• In March, Barrick Gold withdrew its application for financing from Export Development Canada (EDC) for the Pascua Lama project. In 2010, the U.S. Export Import Bank posted information on its web site regarding an application for financing from Barrick Gold for the mine. Chilean communities that are affected by the project and their NGO allies wrote to Ex-Im, identifying a number of serious problems with the project and urging the public agency to deny Barrick’s request. It later became clear that Barrick had also applied for financing from Export Development Canada. Last fall, Chilean and Argentine organizations expressed serious reservations about the export credit agencies’ on-the-ground due diligence activities regarding the project, which they described as lacking “transparency, neutrality and credibility” in a letter to the public institutions. In March, the export credit agencies revealed that Barrick had withdrawn its requests for financing.
  • This month, a delegation of Achuar indigenous people from the Peruvian Amazon are in Canada to demand that Canadian oil company, Talisman, leave their territory, where the company has been active since 2005. The Achuar are concerned about growing tensions within their community, which they believe are being fomented by the company. A large proportion of the Achuar who live in and around the oil concession want the company to leave. These communities have held formal votes in assembly, in accordance with Peruvian law, and the results are unequivocal – the Achuar want Talisman to leave. Talisman claims that it will only operate with the consent of indigenous people but isn't respecting the results of the assembly votes. Since 2006, Export Development Canada has provided Talisman with as much as a billion dollars in financing for its global operations. The Canada Pension Plan currently holds $71 million of equity in the company.

Publications and Educational Resources …

Treasure Islands: Tax Havens & the Men Who Stole the World, Nicholas Shaxson, The Bodley Head, London, 2011. One of the best books on the history of tax havens and the costs imposed on Southern and Northern countries alike.

Tackle Tax Havens – a video and podcast on tax evasion and the role of tax havens produced by the Tax Justice Network.

Canadians for Tax Fairness – a Canadian coalition advocating fair and progressive tax

JUST THE FACTS: The Financial Secrecy Index
Until recently, the conventional discourse on corruption has focused on bribery, thefts by government officials, and the various Southern dictators who have looted public treasuries. It is increasingly recognized, however, that a “supply-side” infrastructure of intermediaries provides the services that enable corruption. Most of these intermediaries are based in jurisdictions that provide legally-enforced secrecy to individuals, financial institutions and corporate entities. It is secrecy laws that enable corruption, money laundering, the concealment of criminal money, and tax evasion, and that prevent accurate appraisals of the financial health of commercial enterprises.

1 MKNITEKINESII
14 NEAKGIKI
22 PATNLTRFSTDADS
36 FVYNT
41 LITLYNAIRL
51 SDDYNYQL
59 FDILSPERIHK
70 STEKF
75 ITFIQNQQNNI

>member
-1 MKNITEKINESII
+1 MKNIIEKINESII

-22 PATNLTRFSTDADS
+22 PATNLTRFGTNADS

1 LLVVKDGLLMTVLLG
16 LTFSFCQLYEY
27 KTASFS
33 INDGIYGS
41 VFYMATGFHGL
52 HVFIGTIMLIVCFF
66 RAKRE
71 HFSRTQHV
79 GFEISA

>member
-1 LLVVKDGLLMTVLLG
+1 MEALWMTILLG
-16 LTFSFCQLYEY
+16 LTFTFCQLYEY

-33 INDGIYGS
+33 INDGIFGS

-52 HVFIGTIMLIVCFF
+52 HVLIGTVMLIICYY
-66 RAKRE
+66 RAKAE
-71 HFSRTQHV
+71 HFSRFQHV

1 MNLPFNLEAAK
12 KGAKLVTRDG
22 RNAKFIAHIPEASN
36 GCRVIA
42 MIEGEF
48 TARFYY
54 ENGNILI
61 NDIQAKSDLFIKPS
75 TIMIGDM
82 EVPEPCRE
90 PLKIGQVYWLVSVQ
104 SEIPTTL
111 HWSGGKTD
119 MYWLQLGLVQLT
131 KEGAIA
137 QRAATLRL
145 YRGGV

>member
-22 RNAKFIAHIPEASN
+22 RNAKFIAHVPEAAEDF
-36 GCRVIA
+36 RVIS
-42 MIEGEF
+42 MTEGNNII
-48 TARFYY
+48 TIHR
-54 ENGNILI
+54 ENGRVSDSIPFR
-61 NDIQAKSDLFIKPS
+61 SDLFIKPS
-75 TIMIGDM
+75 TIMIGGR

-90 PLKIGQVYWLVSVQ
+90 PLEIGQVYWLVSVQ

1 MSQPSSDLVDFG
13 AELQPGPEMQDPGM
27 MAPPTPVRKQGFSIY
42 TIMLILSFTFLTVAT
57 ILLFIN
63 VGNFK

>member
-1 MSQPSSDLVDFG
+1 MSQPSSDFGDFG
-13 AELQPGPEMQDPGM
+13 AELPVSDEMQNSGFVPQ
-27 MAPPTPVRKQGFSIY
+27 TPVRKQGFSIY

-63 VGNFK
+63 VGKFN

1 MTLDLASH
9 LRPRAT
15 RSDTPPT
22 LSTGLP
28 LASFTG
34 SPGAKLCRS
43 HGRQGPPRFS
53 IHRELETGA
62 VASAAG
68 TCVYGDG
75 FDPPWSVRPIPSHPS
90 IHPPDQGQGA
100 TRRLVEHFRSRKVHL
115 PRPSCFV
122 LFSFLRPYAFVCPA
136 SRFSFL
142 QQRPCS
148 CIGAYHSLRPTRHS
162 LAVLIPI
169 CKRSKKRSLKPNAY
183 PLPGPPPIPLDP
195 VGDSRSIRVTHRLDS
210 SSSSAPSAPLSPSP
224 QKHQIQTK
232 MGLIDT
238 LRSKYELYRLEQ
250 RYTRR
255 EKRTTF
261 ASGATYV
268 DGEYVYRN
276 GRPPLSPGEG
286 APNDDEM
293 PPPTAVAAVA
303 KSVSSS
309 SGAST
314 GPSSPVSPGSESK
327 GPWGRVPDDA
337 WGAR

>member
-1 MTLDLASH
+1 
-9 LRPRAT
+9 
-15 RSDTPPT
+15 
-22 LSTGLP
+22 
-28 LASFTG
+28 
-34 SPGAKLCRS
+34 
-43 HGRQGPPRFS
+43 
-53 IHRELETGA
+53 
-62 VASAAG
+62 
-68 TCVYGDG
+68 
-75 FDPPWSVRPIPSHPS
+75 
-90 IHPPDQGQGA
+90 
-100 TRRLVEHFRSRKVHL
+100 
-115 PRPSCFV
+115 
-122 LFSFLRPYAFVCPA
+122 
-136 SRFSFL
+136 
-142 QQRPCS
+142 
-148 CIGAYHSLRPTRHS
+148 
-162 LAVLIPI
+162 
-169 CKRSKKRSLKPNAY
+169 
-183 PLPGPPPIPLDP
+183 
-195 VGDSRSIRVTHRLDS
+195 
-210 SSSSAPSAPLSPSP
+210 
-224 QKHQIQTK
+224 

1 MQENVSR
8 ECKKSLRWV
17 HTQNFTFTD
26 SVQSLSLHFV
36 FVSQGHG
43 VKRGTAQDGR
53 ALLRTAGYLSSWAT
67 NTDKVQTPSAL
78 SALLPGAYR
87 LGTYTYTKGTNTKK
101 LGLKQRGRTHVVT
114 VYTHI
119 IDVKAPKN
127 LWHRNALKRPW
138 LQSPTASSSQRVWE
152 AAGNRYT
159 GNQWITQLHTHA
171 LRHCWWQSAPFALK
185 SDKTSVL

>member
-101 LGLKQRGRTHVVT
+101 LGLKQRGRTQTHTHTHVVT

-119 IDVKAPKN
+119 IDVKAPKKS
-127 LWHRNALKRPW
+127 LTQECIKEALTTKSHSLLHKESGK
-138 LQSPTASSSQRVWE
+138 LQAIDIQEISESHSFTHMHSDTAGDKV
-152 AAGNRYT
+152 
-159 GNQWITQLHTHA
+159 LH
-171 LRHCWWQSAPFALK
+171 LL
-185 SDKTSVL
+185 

In 2009, the Tax Justice Network launched a “Financial Secrecy Index,” which ranks countries according to their level of secrecy and the scale of their financial activities. The index assesses a country’s laws and regulations, the international treaties to which it is a signatory, as well as its importance to global financial markets. The two scores are combined, with an emphasis on the secrecy score. In the 2011 index, the five most secretive jurisdictions of 73 countries analyzed were Switzerland, the Cayman Islands, Luxembourg, Hong Kong and the United States. The index demonstrates that the world’s most secretive jurisdictions are rich nations and that many are members of the Organisation for Economic Co-operation and Development (OECD) and the G20.

The Financial Secrecy Index reveals that mainstream thinking about the politics and geography of corruption is flawed. Transparency International, the world’s leading anti-corruption organization, ranks some of the world’s major secrecy jurisdictions such as Switzerland, Hong Kong, Luxembourg, Great Britain and the United States as among the “least corrupt.” Yet, Switzerland’s banks have provided services to a long line of criminals and corrupt dictators. In the United States, it is perfectly legal for financial institutions to handle the proceeds of crime, as long as those crimes are committed elsewhere. Almost half of the world’s offshore secrecy jurisdictions are connected to the United Kingdom as Crown Dependencies, British Overseas Territories or as members of the Commonwealth.

These findings also suggest why international efforts to crack down on secrecy jurisdictions have been so ineffective, since many of these jurisdictions are influential members of the G20 and OECD.

Financial Secrecy Index, Tax Justice Network:
The Hidden Trillions, Secrecy, Corruption & the Offshore Interface, Christensen, J., Crime, Law and Social Change, 2012, 57: 325-343.

Mirror, Mirror on the Wall, Who’s the Most Corrupt of All? Christensen, J.,